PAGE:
Deciduous forests are primarily found in the northern half of the world in the Eastern United States and Canada, Central Europe and Eastern Asia. Four distinctly observable seasons distinguish deciduous forests from other biomes, and the plants and animals that live in these areas have developed adaptations that allow them survive the drastic seasonal climate variations that characterise the deciduous forest.
Oak leaf colour changes image by Jim Mills from Fotolia.com
Deciduous trees define the deciduous forest and, in order to adapt to winter water shortages, lose their leaves in the autumn. During the winter months, temperatures drop below freezing, and tree roots can no longer draw water from the soil. Water evaporates from pores found on the undersides of leaves, so if deciduous trees kept their leaves, they'd constantly lose water through their leaves without being able to regain it from the soil. As temperatures cool during autumn, leaf veins on deciduous trees close, trapping sugars in the leaves and resulting in colour changes. When the leaf veins close fully, the leaf drops from the tree. In the spring, new leaves generate and resume photosynthesis, producing and storing energy that the tree will use to survive the winter.
Wildflowers add colour to the forest landscape during the spring and are a common sight in the deciduous forest. While trees occupy the uppermost level of the forest, wildflowers grow close to the ground and, after the leaves of the canopy have fully emerged, don't receive much sunlight as a result. For this reason, many wildflowers found in deciduous forests tend to bloom early in the spring, before the tree leaves have fully developed. These species go dormant during the shady summer and remain dormant through the fall and winter. Other species of wildflowers are shade-tolerate and produce flowers and fruit throughout the summer.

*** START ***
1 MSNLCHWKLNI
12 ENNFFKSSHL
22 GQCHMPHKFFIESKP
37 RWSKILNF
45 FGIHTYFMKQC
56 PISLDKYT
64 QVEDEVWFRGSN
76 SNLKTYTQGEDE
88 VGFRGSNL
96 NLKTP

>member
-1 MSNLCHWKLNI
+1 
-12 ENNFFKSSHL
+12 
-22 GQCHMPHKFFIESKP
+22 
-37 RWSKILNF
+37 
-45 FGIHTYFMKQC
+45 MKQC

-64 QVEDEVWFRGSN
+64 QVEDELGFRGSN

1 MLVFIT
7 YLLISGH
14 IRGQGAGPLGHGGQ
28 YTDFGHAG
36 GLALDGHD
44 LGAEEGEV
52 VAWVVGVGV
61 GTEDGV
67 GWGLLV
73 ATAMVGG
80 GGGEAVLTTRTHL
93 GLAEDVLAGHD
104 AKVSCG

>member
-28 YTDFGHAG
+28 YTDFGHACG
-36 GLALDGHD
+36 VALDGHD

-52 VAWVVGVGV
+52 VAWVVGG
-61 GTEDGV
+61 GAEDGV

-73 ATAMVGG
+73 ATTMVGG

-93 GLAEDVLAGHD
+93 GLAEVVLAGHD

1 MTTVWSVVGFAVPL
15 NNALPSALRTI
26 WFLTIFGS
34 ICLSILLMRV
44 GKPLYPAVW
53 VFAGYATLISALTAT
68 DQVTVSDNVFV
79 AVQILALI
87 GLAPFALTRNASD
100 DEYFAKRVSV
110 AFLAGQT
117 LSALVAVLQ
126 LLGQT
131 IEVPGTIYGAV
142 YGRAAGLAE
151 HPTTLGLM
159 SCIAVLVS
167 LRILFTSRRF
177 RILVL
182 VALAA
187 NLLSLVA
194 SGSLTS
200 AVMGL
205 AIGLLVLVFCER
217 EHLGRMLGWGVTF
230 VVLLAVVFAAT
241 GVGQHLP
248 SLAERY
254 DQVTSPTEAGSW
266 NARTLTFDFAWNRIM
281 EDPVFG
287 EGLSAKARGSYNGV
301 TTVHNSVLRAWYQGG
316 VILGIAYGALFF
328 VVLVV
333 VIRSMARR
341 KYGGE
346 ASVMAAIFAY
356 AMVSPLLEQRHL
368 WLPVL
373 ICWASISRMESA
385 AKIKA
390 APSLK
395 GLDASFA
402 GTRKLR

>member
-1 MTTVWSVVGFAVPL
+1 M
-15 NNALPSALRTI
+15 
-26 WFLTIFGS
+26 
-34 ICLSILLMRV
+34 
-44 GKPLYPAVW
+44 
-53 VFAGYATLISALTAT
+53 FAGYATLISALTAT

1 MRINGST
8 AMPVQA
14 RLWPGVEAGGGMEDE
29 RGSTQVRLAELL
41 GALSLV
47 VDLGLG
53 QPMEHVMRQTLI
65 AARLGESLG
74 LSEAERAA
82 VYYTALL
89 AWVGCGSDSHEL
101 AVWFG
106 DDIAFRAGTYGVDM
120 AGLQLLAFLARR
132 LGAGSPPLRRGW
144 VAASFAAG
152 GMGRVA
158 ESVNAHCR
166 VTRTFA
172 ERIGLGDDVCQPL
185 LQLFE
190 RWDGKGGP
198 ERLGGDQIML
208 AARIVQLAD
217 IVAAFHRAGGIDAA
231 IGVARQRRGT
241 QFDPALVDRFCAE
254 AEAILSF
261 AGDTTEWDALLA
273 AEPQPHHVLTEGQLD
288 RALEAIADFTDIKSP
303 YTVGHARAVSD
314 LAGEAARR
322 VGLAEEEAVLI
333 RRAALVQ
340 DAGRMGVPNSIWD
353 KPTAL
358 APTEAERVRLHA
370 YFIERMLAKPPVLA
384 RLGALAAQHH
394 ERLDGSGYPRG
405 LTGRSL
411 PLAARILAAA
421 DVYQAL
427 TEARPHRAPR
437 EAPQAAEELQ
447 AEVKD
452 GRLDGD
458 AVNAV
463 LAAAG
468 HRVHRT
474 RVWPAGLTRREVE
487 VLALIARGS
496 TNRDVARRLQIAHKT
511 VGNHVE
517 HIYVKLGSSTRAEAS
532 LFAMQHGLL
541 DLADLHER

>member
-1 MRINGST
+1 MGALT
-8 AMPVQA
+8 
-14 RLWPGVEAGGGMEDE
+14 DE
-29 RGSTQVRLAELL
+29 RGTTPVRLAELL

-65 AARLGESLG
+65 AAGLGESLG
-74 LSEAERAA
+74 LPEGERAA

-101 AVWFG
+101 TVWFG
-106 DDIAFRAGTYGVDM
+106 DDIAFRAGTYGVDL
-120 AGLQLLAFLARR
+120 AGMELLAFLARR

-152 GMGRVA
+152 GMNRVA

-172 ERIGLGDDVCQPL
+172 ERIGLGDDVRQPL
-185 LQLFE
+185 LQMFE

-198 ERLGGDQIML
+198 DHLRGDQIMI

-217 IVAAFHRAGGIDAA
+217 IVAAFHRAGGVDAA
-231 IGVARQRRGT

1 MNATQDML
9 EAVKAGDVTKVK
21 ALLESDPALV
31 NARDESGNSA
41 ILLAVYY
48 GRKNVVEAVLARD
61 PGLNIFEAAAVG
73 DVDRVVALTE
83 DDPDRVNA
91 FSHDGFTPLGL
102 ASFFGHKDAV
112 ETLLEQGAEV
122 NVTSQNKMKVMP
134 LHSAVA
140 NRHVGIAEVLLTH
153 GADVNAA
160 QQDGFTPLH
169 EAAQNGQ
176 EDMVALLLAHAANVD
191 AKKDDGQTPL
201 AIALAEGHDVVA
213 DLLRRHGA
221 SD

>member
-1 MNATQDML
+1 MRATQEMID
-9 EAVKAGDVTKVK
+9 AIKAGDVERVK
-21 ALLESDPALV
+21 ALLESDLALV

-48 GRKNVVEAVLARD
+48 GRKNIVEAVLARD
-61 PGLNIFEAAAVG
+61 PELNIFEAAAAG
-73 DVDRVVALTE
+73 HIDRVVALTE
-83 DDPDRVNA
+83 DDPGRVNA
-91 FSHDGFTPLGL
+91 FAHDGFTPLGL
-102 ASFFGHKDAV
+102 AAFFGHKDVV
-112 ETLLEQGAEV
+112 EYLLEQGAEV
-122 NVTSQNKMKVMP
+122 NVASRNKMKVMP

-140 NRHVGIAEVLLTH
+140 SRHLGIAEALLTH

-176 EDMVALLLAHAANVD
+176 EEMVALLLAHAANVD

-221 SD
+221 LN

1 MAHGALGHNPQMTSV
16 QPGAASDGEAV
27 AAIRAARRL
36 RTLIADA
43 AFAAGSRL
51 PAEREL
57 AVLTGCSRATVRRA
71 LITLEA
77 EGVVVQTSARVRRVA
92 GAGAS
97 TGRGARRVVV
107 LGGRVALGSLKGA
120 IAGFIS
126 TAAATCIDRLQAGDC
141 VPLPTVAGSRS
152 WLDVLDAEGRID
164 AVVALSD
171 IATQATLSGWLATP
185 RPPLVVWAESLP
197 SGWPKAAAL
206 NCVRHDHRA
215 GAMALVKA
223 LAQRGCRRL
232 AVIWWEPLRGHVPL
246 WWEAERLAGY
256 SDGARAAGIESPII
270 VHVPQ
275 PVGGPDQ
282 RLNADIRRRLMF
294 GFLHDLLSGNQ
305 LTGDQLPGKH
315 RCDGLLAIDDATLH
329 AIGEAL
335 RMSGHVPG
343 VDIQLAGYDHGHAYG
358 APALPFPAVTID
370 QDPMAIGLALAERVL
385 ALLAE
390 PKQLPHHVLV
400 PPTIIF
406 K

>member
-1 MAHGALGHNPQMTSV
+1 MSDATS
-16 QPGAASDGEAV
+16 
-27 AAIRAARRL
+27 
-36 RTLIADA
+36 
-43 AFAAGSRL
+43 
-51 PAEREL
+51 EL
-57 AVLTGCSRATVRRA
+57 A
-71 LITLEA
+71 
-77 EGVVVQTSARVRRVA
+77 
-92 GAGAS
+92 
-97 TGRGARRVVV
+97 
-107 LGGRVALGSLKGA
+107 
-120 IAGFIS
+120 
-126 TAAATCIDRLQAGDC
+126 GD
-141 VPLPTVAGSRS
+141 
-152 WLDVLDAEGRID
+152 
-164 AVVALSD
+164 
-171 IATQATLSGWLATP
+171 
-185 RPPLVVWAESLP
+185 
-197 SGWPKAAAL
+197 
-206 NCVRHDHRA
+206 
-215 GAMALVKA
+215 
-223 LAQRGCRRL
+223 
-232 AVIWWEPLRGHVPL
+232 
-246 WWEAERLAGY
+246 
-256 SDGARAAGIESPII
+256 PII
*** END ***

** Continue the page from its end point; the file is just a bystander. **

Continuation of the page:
cardinal image by Yianni Papadopoulos from Fotolia.com
The cardinal, named for its vivid red plumage, is a common songbird species found in the North American deciduous forest. Unlike many other songbird species, which migrate to warmer climates for the winter, the cardinal endures the winter cold, sustaining itself by foraging on the ground, sometimes in groups, for seeds. During the spring, cardinals nest in low shrubs, particularly at forest edges. Males and females are rarely far apart during this time, communicating through their songs as they build their nests and care for hatchling. During the spring, cardinals become highly territorial, so much that they will even fight their own reflection in a window or mirror.
squirrel image by Mike & Valerie Miller from Fotolia.com
Squirrels are among the most visible and noisiest of deciduous forest mammals, building nests in the hollows and branches of deciduous trees. In the summer months, squirrels can be seen throughout the forest, leaping and scrambling from branch to branch, perpetually in search of food. They have an attuned sense of balance, helped by their large, fluffy tails, and rarely fall or injure themselves in their capers. Squirrels eat just about anything, from nuts and berries to bird eggs, and survive the barren winter by stockpiling nuts and acorns, hiding them in hollow trees or burying them in the ground. When food becomes scarce, they use their keen sense of smell to relocate what they've buried.